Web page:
The Royal Air Force are celebrating British Science Week between the 10 – 19 March 2023. This year’s theme is ‘Connections’ will showcase some our talented and inspiring aviators across the week.
The variety of branches, trades, and the newly formed professions, science, technology, engineering, and mathematics (STEM) subjects are connected to roles that drive the success of the Royal Air Force. This is largely due to the specialist skills and knowledge of our aviators, many of whom also invest their own time by engaging in STEM activities to inspire the next generation.
Furthermore, in their spare time our RAF STEM ambassadors are passionate about encouraging young people to connect with these subjects that can provide opportunities for exciting and rewarding careers.
This year theme of ‘connections’ shows how each role works together to ensure the success of the organisation; just as each human cell has its own function to work as an organ and sustain life. It also demonstrates how scientific technology is improving the way the Royal Air Force works, for example using early warning systems and remotely piloted air systems to secure air and space, for our safety.
Our engineers maintain aircraft that transport medics to operational areas to save lives; all connected and fuelled by skills and technology developed through science. A few of the many talented and inspiring aviators, connected to science, are highlighted below in celebration of this week.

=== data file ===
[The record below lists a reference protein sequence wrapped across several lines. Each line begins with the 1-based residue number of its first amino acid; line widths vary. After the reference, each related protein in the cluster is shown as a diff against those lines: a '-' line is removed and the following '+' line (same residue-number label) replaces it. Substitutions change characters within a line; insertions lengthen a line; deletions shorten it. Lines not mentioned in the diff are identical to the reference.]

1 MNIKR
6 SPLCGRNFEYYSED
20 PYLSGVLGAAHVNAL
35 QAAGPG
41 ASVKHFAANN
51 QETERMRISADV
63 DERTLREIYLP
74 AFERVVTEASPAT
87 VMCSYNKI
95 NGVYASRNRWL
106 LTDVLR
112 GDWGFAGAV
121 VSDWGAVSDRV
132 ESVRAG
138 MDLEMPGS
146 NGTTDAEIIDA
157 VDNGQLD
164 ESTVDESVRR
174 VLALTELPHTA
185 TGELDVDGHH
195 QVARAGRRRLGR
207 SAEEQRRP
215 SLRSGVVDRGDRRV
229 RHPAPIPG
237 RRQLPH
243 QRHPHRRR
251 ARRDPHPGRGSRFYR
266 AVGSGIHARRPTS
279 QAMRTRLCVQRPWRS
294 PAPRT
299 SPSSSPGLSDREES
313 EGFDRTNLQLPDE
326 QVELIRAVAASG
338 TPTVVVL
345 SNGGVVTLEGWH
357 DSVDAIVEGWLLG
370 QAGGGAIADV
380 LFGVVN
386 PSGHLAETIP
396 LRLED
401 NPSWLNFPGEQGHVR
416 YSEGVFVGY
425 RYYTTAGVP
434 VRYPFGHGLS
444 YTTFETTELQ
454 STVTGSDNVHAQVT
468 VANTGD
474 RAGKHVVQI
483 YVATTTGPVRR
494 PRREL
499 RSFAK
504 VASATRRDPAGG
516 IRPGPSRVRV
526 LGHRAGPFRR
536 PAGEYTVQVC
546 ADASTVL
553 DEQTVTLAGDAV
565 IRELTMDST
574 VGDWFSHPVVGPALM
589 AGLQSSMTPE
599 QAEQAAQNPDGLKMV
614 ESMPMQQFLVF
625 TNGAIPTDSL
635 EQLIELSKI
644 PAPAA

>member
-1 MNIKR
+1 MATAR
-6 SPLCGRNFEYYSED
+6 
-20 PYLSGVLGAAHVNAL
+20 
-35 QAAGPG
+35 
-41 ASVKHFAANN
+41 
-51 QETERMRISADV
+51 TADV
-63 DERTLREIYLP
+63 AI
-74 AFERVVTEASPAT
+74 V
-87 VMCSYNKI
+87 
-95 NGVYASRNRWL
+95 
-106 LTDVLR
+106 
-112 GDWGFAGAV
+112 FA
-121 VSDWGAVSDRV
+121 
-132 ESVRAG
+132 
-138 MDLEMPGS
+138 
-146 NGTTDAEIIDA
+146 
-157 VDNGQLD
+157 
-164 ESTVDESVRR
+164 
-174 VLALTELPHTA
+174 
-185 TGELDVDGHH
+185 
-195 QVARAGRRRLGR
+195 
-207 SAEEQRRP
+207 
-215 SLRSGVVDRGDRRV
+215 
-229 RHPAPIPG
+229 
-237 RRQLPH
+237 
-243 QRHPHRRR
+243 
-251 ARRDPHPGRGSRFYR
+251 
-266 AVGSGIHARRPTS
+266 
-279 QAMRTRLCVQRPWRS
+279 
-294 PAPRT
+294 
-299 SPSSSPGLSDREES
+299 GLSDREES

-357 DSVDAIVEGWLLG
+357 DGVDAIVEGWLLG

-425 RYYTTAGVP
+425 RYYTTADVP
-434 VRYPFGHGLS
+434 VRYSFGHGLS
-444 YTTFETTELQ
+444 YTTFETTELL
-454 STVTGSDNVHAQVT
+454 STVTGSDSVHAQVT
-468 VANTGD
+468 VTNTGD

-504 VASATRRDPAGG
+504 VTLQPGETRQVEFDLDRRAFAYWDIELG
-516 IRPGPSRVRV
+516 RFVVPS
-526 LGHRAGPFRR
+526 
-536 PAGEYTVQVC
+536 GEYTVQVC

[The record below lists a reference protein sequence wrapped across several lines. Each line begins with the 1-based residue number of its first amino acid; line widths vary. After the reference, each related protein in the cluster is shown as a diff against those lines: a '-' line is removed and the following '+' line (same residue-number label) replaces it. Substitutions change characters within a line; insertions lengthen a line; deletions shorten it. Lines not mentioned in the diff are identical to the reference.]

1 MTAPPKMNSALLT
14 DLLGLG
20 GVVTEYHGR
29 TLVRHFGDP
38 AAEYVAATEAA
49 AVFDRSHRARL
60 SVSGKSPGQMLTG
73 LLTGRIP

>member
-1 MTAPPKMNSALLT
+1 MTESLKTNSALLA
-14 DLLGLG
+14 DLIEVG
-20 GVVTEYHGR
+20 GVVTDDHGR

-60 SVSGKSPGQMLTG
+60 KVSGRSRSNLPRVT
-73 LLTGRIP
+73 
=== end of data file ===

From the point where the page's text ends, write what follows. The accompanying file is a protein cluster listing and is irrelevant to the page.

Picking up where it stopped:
Flt Lt Dani Rowe
Flight Lieutenant Dani Rowe is currently a Junior Engineering Officer at RAF Odiham, where she manages a large team of engineers getting Chinooks flying for training, exercises and operations. Before this, Dani studied maths and science at A Level and achieved a Masters in Aeronautical Engineering at university.
On a daily basis this involves understanding what maintenance is required on the aircraft and balancing this with the flying requirements. Often, there are certain challenges that require lateral thinking and for me to apply my engineering knowledge from my degree and RAF engineering training to reach a solution. This could be anything from approaching the problem from a different angle, using alternative means of achieving the same effect or ultimately carrying out a risk assessment based on my appreciation of engineering principles and the knowledge of those around me to potentially allow the aircraft to fly with minor faults, if absolutely required.
I’ve been lucky to travel all over the world with my job, operating both in the Arctic (-20 degrees) and in the desert (+50 degrees), which brings its own challenges!
Flt Lt Matt Johnston
Flight Lieutenant Matt Johnston is training as a pilot on Poseidon at RAF Lossiemouth. Prior to this, Matt taught skiing and climbing. This requires an understanding on the connection between sport and science, such as the biological and biomechanical make up of our bodies and how our bodies respond to stress.
I was not an academic child but was always curious and loved to understand things. Today, I recognise how closely that curiosity intertwines with the STEM subjects.
Flying is an applied skill, but it is understanding the systems on board, the effects that they have on one another and how to combine them that allows us to achieve a specific outcome. Poseidon is capable of finding a life-raft adrift in the ocean, or pinpointing a submarine beneath the surface.
AS1 Mikaella Theodoulou
Air Specialist 1 Mikaella Theodoulou joined the RAF in 2019 as an Air Cartographer. Her role sees Mikaella generating a range of products that directly support global operations, distributing them, and analysing worldwide aeronautical navigation data critical to Flight Safety across Defence.